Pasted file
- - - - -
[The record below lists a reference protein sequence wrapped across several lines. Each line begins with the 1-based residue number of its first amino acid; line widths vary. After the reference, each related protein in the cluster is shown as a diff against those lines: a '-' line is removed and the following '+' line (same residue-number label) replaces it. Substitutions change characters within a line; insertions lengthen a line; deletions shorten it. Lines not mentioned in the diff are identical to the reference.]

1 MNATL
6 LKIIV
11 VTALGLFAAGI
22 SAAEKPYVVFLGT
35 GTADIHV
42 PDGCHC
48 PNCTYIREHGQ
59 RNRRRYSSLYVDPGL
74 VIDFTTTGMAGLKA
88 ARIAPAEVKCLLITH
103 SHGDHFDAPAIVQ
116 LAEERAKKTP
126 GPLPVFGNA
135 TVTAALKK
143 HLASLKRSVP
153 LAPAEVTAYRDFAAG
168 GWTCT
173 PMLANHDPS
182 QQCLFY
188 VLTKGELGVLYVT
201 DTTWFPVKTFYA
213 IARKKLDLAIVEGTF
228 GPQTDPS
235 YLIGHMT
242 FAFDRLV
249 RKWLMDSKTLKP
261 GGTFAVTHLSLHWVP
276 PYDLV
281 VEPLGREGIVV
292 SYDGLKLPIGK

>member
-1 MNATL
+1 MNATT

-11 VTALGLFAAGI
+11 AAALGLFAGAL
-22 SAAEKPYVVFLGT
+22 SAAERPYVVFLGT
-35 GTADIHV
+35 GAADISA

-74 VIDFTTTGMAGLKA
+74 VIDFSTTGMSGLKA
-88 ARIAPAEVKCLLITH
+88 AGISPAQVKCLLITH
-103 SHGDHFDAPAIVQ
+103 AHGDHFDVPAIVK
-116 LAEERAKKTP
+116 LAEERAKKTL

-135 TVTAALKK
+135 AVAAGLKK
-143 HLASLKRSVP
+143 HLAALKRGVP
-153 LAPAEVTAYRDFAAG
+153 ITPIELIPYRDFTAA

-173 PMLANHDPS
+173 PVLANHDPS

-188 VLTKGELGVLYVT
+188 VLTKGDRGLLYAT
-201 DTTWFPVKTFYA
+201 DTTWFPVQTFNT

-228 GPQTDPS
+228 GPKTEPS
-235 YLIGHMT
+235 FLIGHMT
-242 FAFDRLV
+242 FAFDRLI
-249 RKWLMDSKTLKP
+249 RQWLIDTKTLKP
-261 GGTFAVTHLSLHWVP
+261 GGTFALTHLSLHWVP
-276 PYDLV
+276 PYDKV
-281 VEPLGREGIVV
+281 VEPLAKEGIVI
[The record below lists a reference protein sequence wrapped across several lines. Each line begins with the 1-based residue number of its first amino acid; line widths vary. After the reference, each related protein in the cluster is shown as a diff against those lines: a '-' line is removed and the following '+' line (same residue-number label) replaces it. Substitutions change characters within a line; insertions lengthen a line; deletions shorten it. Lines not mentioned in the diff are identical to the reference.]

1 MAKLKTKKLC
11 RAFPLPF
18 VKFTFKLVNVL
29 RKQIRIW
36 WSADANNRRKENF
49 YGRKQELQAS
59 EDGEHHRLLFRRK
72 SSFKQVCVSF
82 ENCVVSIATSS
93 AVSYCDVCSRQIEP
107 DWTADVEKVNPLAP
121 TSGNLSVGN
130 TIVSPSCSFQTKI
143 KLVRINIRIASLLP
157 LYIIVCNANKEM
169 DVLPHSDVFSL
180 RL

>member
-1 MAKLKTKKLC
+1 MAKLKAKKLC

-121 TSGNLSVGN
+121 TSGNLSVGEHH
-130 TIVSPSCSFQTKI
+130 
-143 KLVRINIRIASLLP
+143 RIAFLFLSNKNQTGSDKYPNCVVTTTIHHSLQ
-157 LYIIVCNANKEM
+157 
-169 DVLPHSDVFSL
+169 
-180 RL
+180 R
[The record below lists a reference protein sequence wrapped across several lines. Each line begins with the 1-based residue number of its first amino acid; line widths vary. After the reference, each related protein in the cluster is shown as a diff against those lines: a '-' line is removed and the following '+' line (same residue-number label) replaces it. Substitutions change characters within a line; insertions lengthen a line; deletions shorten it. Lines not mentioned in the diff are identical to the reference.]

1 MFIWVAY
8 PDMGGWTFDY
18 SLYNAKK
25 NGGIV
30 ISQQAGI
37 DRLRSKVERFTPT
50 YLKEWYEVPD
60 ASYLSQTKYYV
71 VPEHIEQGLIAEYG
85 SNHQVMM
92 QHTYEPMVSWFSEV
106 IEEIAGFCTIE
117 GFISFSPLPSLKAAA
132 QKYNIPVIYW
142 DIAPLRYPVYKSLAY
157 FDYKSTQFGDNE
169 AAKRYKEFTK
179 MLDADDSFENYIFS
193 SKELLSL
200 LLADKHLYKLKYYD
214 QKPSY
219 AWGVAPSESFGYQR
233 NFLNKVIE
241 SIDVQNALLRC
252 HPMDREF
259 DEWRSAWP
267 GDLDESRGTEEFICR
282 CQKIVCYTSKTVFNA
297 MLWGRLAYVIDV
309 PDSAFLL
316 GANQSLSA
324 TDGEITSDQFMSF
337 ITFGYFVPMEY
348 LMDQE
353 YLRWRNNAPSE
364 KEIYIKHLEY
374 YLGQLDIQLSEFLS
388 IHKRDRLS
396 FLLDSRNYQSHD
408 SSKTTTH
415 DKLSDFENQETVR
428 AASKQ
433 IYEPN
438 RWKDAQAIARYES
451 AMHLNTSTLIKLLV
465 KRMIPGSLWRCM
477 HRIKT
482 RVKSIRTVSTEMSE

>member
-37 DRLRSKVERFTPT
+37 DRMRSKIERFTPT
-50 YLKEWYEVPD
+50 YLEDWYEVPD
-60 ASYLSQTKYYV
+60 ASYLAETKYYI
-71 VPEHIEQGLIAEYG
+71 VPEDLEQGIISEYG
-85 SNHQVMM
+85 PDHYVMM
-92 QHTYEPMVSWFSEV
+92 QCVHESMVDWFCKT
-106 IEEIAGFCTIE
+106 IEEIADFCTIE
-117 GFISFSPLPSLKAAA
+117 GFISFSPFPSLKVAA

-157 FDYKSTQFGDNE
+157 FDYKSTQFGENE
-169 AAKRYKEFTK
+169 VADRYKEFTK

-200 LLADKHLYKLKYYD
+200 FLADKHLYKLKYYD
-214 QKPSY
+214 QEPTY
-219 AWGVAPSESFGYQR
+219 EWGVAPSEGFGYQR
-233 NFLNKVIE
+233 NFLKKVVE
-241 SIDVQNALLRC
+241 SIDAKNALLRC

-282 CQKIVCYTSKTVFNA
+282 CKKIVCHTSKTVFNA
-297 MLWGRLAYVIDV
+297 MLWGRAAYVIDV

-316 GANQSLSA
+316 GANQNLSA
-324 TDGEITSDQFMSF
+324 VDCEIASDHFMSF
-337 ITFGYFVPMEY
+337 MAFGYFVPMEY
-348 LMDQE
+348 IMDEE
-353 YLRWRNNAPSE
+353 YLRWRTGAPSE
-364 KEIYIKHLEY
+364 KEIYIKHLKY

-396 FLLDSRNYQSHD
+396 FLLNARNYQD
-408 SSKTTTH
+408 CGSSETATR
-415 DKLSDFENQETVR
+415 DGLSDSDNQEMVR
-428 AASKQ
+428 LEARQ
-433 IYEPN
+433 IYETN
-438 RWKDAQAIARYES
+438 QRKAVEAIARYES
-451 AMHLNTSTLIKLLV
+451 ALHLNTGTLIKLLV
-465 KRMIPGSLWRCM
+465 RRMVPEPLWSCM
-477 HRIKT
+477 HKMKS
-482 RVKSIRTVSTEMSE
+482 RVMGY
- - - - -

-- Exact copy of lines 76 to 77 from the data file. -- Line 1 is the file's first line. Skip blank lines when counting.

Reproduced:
1 MAKLKTKKLC
11 RAFPLPF